Spread across seven steep hills, the Portuguese capital Lisbon brims with colour and culture. I remember the exact moment I fell in love with this striking city, standing at the Portas do Sol viewpoint with the city’s postcard-perfect panorama laid in front of me, seeing whitewashed houses with terracotta-tiled roofs, white-domed cathedrals, narrow cobbled alleyways and the Tagus River glistening under a cloudless blue sky. I also found the city’s grittier side made it even more interesting.
Often overshadowed by neighbouring Spain, Portugal hasn’t always been at the top of people’s travel wish lists. But that’s about to change, as travellers are discovering the beauty of this incredible country – go on, take a look at some of your favourite travel Instagrammers’ feeds, and you’ll soon feel inspired!
Miradouros, Azulejos and More
When it comes to typical “sightseeing spots”, most people head straight to Belém’s UNESCO World Heritage Sites – Torre de Belém (the fortified tower of St. Vincent) and Mosteiro dos Jerónimos, the former monastery of the Order of Saint Jerome. But to experience an authentic slice of Portuguese life, you’ll need to head beyond the tour buses.
One way to do this is to lace up your sneakers and just get lost in the city’s undulating hills. You can opt to take the famous Tram 28, which packs in a number of the city’s attractions for the price of your ticket. Otherwise, simply navigate the narrow laneways in the central district of Bairro Alto and the historic Alfama on foot, admiring the beautiful azulejos (painted tile works) adorning some of the worn-down buildings along the way. Trust me, with food as delicious as Lisbon’s at every turn, you’ll appreciate the chance to walk off some calories! Listen carefully and you may be lucky enough to hear traditional fado music as you stroll.
Hilly Lisbon is capped with numerous viewpoints, or miradouros, offering stunning panoramic views across the city, while towering majestically above the streets is the mid-11th century Castelo de São Jorge. With a commanding 180-degree view of the city, this hilltop fortification is a great spot to get your bearings, while both the Portas do Sol and nearby Miradouro de Santa Luzia viewpoints get you up-close and personal with Alfama.
Lisbon is currently experiencing a major revitalisation, thanks in no small part to the city’s creative community. You’ll find plenty of street art adorning the walls as you wander, and a visit to LX Factory is a must. This ultra-hip creative complex contains a fantastic collection of boutique stores, art, cafés, restaurants, and above all, people! The best time to visit is on Sunday, when local vendors set up street stalls selling a wide array of cool artworks, crafts and other products.
From Michelin-starred restaurants to local farmer’s markets, Lisbon is the ideal destination for committed foodies. No visit to Portugal is complete without sampling at least one bacalhau (salted cod) dish... But why limit yourself to just one type of seafood?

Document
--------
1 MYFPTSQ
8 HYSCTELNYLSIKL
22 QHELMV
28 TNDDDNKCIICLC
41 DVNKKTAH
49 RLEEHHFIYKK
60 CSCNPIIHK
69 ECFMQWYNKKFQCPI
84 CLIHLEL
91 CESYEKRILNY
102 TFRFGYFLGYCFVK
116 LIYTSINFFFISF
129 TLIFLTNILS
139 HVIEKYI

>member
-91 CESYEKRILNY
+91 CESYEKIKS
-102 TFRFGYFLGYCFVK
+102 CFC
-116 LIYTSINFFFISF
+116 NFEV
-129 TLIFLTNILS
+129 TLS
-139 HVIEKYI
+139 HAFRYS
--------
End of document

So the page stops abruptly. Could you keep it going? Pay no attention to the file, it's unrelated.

Thanks to its coastal position, Lisbon offers some of the freshest fish in Europe, dished up in unpretentious restaurants, such as the ever-popular Cervejaria Ramiro. This informal joint was established in the 1950s as the place to gather over delicious food and a few local beers; with its no reservation policy, make sure you arrive early to avoid long queues. If ceviche is more your jam, hotspot A Cevicheria, in the trendy Príncipe Real district, will satisfy your raw bar cravings (make sure to also order their Pisco Sour). The ultimate gastronomic journeys are on offer at Belcanto and Mini Bar, renowned chef Jose Avillez’s restaurants, while if you can think of nothing better than spit-roasted chicken, head to Bonjardim in the city centre.
For dessert, look no further than Portugal’s world famous pastel de nata (egg tart) to hit your sweet spot. While guidebooks would point you to Pasteis de Belém just a few steps from Mosteiro dos Jerónimos, I personally prefer the egg tarts in Manteigaria – you can find a stall in Time Out Mercado da Ribeira.
Caffeine lovers will rejoice in the fact that good coffee doesn’t cost an arm and a leg in Lisbon either, with a strong shot of espresso typically clocking in at under a euro! Hip coffee shops in which to enjoy a well-earned rest include Hello Kristof and Copenhagen Coffee Lab.
Sunset and Rooftop Bars
After a hard day’s sightseeing, what could be better than soaking up the inspiring and spectacular view of Lisbon with a cocktail in hand? Park Bar and Memmo Alfama Rooftop Bar offer drinks with a view – head over for a tipple while the sun casts its pinky-orange hue across the entire city as it sets.
A 40-minute train ride away from Lisbon lies the fairytale-esque town of Sintra – and I’d advise carb-loading at Piriquita as your first stop, as there are so many sights to take in! Sample the local pastries, queijadas (a type of Portuguese cupcake) and travasseria, and you’ll be set for a whole day of walking. Cross the street to the National Palace, which was once Portugal’s royal residence; from there a short detour takes you to the kitschy Quinta da Regaleira, a romantic palace with vast manicured gardens, towers and wells.
Towering dramatically over Sintra is the medieval Castelo dos Mouros, a castle built by the Moors during the 9th century to protect the town. Not too far from the castle is the most popular site in Sintra – the colourful Pena Palace and its luxuriant gardens. The palace is considered the greatest expression of 19th century romanticism in the country.
Attractions ticked off and bellies full, you can bid farewell to Lisbon. Although perhaps there’s time for just one more pastel de nata…